Cloris Leachman, who won an Oscar for her work in The Last Picture Show, and several Emmys for playing Phyllis Lindstrom on The Mary Tyler Moore Show, has died.
Leachman was known for her hilarious turns in the Mel Brooks-Gene Wilder classic Young Frankenstein (1974) and on the TV shows Malcolm in the Middle and Raising Hope. She died of natural causes Wednesday in Encinitas, California,.
Leachman is maybe best known for playing Mary Richards’ delusional, self-centered landlady Phyllis on the legendary CBS sitcom and then on her own spinoff show Phyllis. She received Emmy nominations each year from ’72 through ’76, winning in ’74 and ’75. She won a record total of 9 in her lifetime.
Phyllis has been described as “neurotic,” but Leachman once said.
“I decided to be perfect. And there’s nothing more boring than somebody that’s perfect. She was insufferable.”
Leachman got more laughs — and another Emmy nom, the 22nd of her career — for guest-starring as the not-always-lucid grandmother Maw Maw on Fox’s sitcom Raising Hope.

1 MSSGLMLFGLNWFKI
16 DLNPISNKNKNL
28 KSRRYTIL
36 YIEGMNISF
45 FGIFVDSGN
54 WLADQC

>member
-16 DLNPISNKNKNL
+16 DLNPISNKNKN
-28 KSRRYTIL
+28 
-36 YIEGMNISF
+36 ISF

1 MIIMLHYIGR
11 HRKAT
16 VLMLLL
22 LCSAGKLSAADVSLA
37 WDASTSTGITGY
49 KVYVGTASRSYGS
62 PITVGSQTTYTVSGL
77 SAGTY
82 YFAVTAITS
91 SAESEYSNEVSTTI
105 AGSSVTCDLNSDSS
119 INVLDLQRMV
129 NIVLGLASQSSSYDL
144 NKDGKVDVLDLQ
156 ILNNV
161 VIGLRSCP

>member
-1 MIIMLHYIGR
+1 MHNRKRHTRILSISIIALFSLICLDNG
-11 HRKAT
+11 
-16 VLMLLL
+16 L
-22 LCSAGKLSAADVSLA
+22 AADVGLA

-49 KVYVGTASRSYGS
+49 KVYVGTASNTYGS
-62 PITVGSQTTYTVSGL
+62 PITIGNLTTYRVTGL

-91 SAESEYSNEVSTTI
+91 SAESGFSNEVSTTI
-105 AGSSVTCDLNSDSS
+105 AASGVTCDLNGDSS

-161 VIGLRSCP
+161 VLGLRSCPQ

Leachman told the Huffington Post in 2012
“I love it very much and it’s very far out.
I’m either sitting on the toilet saying, ‘It takes as long as it takes’ when people try to get me out of the bathroom. Or I have no bra on at all and I’m going out the front door and down the street.”
At age 82, the amazing Cloris competed on Dancing With the Stars. She appeared on television in every decade from the 40s to the 2010s.
Early in her career, Leachman starred in several Broadway productions, including Rodgers & Hammerstein‘s South Pacific and, opposite Katharine Hepburn, in As You Like It.
Leachman also turned up in such films as Butch Cassidy and the Sundance Kid (1969) and Lovers and Other Strangers (1970). Later, she starred as a wild-eyed criminal in Jonathan Demme’s Crazy Mama (1975) and as Granny in the movie version of The Beverly Hillbillies (1993).
She was a self-proclaimed atheist.
“For many, many years, I thought that God would get even with me or punish me because I didn’t believe in him, or her, or them.
And nothing ever happened except for good things. So I don’t believe at all in God, and I’m very relieved that I don’t.
“Extraordinary miracles, billions and trillions of them, happen all the time, but not because there’s a God.”
Chris Leachman was never funnier than as Frau Blücher (cue horse whinnie!) in Mel Brook’s classic Young Frankenstein.